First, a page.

Police union president wants SAPD Chief McManus placed on administrative leave

SAPOA President Helle critical of chief's handling of human smuggling case

By David Ibanez - Web - Managing Editor

SAN ANTONIO - The president of the San Antonio Police Officers Association wants Police Chief William McManus placed on administrative leave over his handling of a human smuggling case.

"Our outcry to you is to place him on administrative leave pending the full investigation of a state or federal agency best equipped in understanding the complexities of this situation, and to investigate if any state or federal laws have been violated, in addition to the obvious violations of the general manual. This action would eliminate any appearance of special treatment or the fear of possible retaliation," SAPOA President Michael Helle said in a letter addressed to Mayor Ron Nirenberg and members of the San Antonio City Council.

A police spokeswoman on Tuesday said the department had no comment on Helle's letter, but City Manager Sheryl Sculley released the following statement:

"The chief of police reports to the city manager. I fully support Chief McManus' handling of the smuggling case and have no intention of placing him on administrative leave," Sculley said. "No rule, directive, regulation or law was broken or circumvented. The chief acted within his jurisdiction, and as acknowledged by federal law enforcement, had no real authority to hold the 12 individuals after they were questioned.

"On Dec. 23, Homeland Security Investigations was notified early in the SAPD investigation. One HSI agent responded to the scene, was present at SAPD headquarters and was provided access to the 12 individuals. At no time did SAPD restrict or prevent HSI from taking custody of the individuals."

McManus has been questioned and criticized over his decision to investigate the Dec. 23 incident involving the release of 12 immigrants found in a tractor-trailer, despite a Homeland Security Investigations agent present at the scene. The chief said he "managed the investigation, as is my prerogative, under the state's anti-smuggling law."

He said the agent was at Public Safety Headquarters and was given access to the immigrants, who were released to Catholic Charities.

"At no time did SAPD restrict or prevent the HSI agent from taking custody of the individuals," McManus said Friday.

In the letter, Helle said that human smuggling cases are "technical and very difficult and require the proper technical training and field experience to manage a positive outcome."

Helle said that several SAPD detectives are deputized federal agents who work with HSI to investigate and prosecute cases. He said the department has a "working protocol" for such cases and officers who arrive at the scene have been trained to call the proper authorities, "hold down the scene" until they arrive, and provide transportation and medical attention if needed.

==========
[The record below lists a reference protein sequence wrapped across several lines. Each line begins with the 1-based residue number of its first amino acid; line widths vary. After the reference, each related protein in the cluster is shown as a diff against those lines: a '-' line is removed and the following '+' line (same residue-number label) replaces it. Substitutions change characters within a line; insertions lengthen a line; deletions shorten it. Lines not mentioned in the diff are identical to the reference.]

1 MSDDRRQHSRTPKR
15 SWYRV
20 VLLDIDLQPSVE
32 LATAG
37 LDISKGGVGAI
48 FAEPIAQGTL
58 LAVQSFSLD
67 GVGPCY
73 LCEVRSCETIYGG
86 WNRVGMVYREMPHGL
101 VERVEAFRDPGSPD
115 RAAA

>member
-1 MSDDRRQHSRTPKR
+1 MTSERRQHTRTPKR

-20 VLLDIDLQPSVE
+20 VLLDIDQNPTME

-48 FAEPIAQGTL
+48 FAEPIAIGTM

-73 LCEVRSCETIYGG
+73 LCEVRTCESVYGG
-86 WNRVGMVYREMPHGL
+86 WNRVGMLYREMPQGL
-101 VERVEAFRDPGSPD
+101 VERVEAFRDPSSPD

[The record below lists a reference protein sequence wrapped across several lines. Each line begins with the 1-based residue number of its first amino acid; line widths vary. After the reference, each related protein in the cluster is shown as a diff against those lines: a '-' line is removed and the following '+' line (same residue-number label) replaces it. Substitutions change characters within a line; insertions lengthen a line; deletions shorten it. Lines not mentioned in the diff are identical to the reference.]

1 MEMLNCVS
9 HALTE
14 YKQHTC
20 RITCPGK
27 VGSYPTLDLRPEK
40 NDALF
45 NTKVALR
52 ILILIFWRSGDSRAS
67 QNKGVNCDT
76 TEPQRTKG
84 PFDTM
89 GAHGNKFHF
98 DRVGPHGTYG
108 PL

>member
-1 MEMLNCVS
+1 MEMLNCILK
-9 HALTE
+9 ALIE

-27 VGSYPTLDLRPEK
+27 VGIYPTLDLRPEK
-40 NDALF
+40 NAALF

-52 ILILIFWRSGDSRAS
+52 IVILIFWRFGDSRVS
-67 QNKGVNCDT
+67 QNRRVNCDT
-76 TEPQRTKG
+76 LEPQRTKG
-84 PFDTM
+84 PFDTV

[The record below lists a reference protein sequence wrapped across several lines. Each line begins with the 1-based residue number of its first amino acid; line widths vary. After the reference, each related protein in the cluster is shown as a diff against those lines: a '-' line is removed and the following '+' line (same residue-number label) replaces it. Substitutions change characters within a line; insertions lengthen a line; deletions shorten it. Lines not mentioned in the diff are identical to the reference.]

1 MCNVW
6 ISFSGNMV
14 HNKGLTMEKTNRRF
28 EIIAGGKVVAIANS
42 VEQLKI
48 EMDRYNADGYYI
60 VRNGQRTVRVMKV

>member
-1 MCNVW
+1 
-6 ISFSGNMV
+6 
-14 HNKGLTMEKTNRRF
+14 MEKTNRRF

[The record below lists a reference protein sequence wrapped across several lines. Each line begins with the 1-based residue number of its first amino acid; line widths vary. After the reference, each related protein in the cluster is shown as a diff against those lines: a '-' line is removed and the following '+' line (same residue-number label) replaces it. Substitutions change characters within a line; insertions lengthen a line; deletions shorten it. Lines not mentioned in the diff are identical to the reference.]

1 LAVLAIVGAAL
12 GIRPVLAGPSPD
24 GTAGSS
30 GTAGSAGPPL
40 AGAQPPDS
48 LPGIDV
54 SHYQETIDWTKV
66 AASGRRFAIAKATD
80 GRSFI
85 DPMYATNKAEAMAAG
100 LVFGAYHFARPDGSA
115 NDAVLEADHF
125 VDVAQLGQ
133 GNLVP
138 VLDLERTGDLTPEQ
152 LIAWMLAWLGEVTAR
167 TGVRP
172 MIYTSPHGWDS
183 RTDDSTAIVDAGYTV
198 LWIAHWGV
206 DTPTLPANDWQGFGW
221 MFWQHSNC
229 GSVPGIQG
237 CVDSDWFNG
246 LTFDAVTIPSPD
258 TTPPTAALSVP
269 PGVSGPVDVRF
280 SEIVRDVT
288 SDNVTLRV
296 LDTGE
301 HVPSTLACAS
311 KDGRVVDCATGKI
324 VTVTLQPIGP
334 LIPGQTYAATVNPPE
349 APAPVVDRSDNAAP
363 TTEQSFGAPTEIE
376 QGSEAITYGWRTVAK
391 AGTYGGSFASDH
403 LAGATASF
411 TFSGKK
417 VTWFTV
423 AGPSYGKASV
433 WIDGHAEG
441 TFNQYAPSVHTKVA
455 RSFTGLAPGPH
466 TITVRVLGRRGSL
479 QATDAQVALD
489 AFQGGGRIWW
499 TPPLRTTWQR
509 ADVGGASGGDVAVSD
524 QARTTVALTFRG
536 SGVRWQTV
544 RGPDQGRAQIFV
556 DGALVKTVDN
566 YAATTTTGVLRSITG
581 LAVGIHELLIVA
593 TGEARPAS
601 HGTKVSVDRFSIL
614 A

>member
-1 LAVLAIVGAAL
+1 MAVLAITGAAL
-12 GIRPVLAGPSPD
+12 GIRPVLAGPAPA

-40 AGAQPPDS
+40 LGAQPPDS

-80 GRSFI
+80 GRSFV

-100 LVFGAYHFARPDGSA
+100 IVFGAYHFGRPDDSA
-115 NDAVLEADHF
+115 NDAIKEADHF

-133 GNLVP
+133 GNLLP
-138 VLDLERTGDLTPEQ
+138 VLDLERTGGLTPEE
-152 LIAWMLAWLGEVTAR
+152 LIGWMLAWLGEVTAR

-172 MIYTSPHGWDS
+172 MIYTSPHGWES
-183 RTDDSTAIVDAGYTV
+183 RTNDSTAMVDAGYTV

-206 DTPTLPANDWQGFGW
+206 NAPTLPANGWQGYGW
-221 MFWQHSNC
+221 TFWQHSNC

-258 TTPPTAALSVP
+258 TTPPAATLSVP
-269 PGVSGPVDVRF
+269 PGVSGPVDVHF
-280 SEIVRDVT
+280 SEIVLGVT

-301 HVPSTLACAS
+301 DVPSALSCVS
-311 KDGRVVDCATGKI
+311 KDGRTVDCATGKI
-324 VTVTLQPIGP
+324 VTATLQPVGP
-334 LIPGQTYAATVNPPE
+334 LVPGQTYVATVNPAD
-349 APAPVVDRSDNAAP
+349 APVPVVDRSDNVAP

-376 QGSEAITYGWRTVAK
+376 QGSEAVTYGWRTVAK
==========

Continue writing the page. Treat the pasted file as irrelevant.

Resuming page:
"That was exactly what was happening until our chief of police, unrequested, showed up at the scene," Helle said in the letter.

Helle questioned why McManus didn't allow HSI to investigate the case and why the immigrants were released without properly identifying them. He also criticized the chief's decision to prosecute the case on a state level instead of a federal level.

Officials with the Refugee and Immigrant Center for Education and Legal Services said they were pleased with McManus' actions.

"Chief McManus demonstrated what victim-centered policing looks like in practice. Our clients had immediate access to social services and legal representation ensuring that, as crime victims, they could focus on providing accurate, essential information to law enforcement officials as they gathered the information necessary to protect public safety," RAICES executive director Jonathan Ryan said.  

"Each individual survivor provided witness testimony to law enforcement officials directly following the incident in support of the investigation and prosecution of Mr. Nichols (suspect). RAICES is in communication with the survivors, the San Antonio Police Department and the Bexar County District Attorney. Our clients will cooperate fully with any reasonable requests for assistance in this investigation and prosecution."

City Council members Clayton Perry and Greg Brockhouse have questioned McManus' handling of the case. Councilman Rey Saldana said he supported the chief in in his handling of human smuggling and human trafficking cases.

Two people were arrested on charges of human smuggling.

sapoa-letter-to-city-council.pdf by David Ibanez on Scribd

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